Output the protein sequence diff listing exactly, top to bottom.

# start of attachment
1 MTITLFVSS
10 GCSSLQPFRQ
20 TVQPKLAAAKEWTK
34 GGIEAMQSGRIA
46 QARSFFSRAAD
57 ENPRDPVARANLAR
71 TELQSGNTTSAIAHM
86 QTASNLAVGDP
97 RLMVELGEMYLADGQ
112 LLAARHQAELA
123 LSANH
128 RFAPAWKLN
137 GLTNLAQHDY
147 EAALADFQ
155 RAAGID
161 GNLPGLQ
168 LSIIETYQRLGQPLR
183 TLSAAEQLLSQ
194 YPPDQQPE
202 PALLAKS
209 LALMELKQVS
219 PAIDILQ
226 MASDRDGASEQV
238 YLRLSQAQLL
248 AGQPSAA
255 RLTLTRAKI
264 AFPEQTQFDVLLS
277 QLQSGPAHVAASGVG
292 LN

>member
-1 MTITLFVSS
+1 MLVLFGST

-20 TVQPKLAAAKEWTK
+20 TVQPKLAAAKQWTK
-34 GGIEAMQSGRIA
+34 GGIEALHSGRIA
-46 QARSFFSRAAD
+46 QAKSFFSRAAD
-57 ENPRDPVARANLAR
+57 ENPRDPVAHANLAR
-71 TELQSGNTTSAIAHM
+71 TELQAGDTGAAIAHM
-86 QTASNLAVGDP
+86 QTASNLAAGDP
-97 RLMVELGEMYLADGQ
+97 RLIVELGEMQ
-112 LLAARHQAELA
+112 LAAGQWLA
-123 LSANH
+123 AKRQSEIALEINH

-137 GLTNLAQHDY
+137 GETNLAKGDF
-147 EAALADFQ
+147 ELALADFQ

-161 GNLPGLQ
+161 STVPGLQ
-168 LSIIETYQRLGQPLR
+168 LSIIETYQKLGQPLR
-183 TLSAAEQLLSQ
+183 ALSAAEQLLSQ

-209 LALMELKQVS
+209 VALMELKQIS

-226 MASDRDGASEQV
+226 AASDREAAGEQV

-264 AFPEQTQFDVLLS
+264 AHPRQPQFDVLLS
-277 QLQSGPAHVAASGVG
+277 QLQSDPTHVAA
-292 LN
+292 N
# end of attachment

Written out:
1 MTITLFVSS
10 GCSSLQPFRQ
20 TVQPKLAAAKEWTK
34 GGIEAMQSGRIA
46 QARSFFSRAAD
57 ENPRDPVARANLAR
71 TELQSGNTTSAIAHM
86 QTASNLAVGDP
97 RLMVELGEMYLADGQ
112 LLAARHQAELA
123 LSANH
128 RFAPAWKLN
137 GLTNLAQHDY
147 EAALADFQ
155 RAAGID
161 GNLPGLQ
168 LSIIETYQRLGQPLR
183 TLSAAEQLLSQ
194 YPPDQQPE
202 PALLAKS
209 LALMELKQVS
219 PAIDILQ
226 MASDRDGASEQV
238 YLRLSQAQLL
248 AGQPSAA
255 RLTLTRAKI
264 AFPEQTQFDVLLS
277 QLQSGPAHVAASGVG
292 LN

>member
-1 MTITLFVSS
+1 MLVLFGST

-20 TVQPKLAAAKEWTK
+20 TVQPKLAAAKQWTK
-34 GGIEAMQSGRIA
+34 GGIEALHSGRIA
-46 QARSFFSRAAD
+46 QAKSFFSRAAD
-57 ENPRDPVARANLAR
+57 ENPRDPVAHANLAR
-71 TELQSGNTTSAIAHM
+71 TELQAGDTGAAIAHM
-86 QTASNLAVGDP
+86 QTASNLAAGDP
-97 RLMVELGEMYLADGQ
+97 RLIVELGEMQ
-112 LLAARHQAELA
+112 LAAGQWLA
-123 LSANH
+123 AKRQSEIALEINH

-137 GLTNLAQHDY
+137 GETNLAKGDF
-147 EAALADFQ
+147 ELALADFQ

-161 GNLPGLQ
+161 STVPGLQ
-168 LSIIETYQRLGQPLR
+168 LSIIETYQKLGQPLR
-183 TLSAAEQLLSQ
+183 ALSAAEQLLSQ

-209 LALMELKQVS
+209 VALMELKQIS

-226 MASDRDGASEQV
+226 AASDREAAGEQV

-264 AFPEQTQFDVLLS
+264 AHPRQPQFDVLLS
-277 QLQSGPAHVAASGVG
+277 QLQSDPTHVAA
-292 LN
+292 N